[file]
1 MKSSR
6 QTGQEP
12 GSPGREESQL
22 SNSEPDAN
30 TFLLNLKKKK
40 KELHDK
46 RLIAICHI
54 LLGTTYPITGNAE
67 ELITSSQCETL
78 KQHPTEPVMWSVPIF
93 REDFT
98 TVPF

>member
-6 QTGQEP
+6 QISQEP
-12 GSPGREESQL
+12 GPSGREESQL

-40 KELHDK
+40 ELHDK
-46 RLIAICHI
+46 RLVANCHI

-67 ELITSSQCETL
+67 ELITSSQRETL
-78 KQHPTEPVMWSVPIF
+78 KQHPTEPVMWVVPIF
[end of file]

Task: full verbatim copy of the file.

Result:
1 MKSSR
6 QTGQEP
12 GSPGREESQL
22 SNSEPDAN
30 TFLLNLKKKK
40 KELHDK
46 RLIAICHI
54 LLGTTYPITGNAE
67 ELITSSQCETL
78 KQHPTEPVMWSVPIF
93 REDFT
98 TVPF

>member
-6 QTGQEP
+6 QISQEP
-12 GSPGREESQL
+12 GPSGREESQL

-40 KELHDK
+40 ELHDK
-46 RLIAICHI
+46 RLVANCHI

-67 ELITSSQCETL
+67 ELITSSQRETL
-78 KQHPTEPVMWSVPIF
+78 KQHPTEPVMWVVPIF